Borussia Dortmund's Lewandowski walks past his coach Klopp during the Telekom Cup soccer match against Borussia Moenchengladbach in Moenchengladbach

Spat continues as Jurgen Klopp dismisses Lewandowski’s complaints


Robert Lewandowski won’t be a Borussia Dortmund player next season, we all know that. Even Dortmund’s manager Jurgen Klopp has said so.

But while he’s there, Klopp doesn’t expect any problems. At all.

Yesterday Lewandowski accused directors of failing to keep their word after blocking any potential move to Bayern Munich over the summer. So now Lewandowski will have to wait out his contract until it expires next year and leave Dortmund for nothing.

However Klopp is standing firm and isn’t concerned with what the Polish international is saying.

“For me what he does is a thousand times more important than what he says because what he does needs no interpretation,” Klopp said.”Whatever is left to be discussed will be discussed internally. The idea is to close this subject. Everything is in order. Nothing has changed since yesterday or the day before yesterday. I am convinced we will clear up everything in the coming days.”

So does that mean Lewandowski’s sulking around the place will stop? Will the directors and manager come to an agreement to sell him? Or maybe they will get the 24-year-old to sign a new cont… scratch that, never in a million years will that happen.

Has Lewandowski forced Klopp and Dortmund into a corner with his accusations? After leading Dortmund to the Champions League final and hammering home four goals in the 4-1 semifinal home win against Real Madrid, Lewandowski seems to have got above his station a little bit.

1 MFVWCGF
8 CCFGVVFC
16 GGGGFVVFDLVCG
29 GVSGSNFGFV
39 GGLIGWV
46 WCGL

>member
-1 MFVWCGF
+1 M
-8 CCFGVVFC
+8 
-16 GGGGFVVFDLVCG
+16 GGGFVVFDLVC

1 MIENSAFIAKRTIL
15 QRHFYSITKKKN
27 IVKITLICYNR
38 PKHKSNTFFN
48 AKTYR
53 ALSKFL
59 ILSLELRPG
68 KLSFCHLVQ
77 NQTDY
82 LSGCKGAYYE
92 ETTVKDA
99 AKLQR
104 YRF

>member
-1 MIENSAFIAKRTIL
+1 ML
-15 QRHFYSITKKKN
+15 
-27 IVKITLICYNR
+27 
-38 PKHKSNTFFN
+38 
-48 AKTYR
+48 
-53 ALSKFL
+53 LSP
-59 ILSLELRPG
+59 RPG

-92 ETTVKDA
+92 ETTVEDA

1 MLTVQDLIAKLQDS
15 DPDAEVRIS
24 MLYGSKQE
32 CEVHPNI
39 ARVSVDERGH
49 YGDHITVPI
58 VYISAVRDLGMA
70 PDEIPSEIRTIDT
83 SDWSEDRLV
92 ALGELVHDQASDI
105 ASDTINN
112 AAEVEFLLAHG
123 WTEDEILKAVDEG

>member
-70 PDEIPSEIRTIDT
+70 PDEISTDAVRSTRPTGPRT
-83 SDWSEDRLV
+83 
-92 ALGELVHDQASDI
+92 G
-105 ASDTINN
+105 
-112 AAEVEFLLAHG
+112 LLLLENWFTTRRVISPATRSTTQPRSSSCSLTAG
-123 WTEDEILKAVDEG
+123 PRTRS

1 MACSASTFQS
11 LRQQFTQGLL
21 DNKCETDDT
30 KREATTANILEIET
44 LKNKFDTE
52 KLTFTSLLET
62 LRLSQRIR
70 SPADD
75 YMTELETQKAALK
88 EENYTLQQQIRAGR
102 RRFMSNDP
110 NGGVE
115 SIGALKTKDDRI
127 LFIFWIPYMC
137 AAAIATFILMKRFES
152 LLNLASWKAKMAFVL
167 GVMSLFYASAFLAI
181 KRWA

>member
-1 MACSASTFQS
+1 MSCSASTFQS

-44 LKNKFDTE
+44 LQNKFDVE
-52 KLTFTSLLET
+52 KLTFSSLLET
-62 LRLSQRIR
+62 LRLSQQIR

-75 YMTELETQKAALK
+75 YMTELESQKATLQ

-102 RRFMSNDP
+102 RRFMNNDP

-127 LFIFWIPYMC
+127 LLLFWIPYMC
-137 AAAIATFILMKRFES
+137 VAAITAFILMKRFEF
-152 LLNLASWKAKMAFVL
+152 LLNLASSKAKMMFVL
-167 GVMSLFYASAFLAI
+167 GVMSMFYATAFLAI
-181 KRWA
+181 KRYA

(MORE: Borussia Dortmund’s goal — minimizing Robert Lewandowski’s grudge)

Yes, he put in some stunning displays and led the line admirably against the elite of European soccer. But he did have the support form some of Europe’s leading midfielders feeding him chance after chance.

This is was Lewandowski was quoted as saying about the tricky situation he is now in at Dortmund.

I always give everything. To be honest with you I feel cheated by Borussia. I don’t know if I will be unaffected by the situation. It’s there in my subconscious and there will be a time when I will turn up for a game in a bad mood.

He seems to have thrown all the faith and trust Dortmund put in him back in their faces. When he left Poland’s Lech Poznań at the age of 21, Lewandowski failed to settle straight away in Germany. But BVB kept faith in him and now he’s developed into one of the hottest properties in Europe. He’s done it himself, but don’t be fooled because Borussia have helped him plenty along the way.

Should the German club been more accommodating and let Lewandwoski leave this summer? Perhaps. It seems pretty stubborn and silly that they will loose out on millions of dollars just because they didn’t want to sell Lewandowski to Bayern after losing Mario Goëtze to their Bundesliga rivals earlier in the summer.

However this plays out, there will be no great winner. Lewandowski looks like the bad guy for turning his back on Dortmund and the club look silly for keeping a player around who clearly doesn’t want to, and won’t, be there nine months from now.

Something has to give. Maybe the next few days will seem some movement, as the giant Pole looks to move on. But he should remember, the grass isn’t always greener in Bavaria.

Sam Allardyce to open talks with Sunderland

Sam Allardyce, West Ham United FC
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Now that Liverpool have selected and named their new manager, it appears Sunderland are finally ready to move forward with their own managerial search. (That’s clearly a joke, because it implies Liverpool and Sunderland ever duke it out for the same managerial candidate.)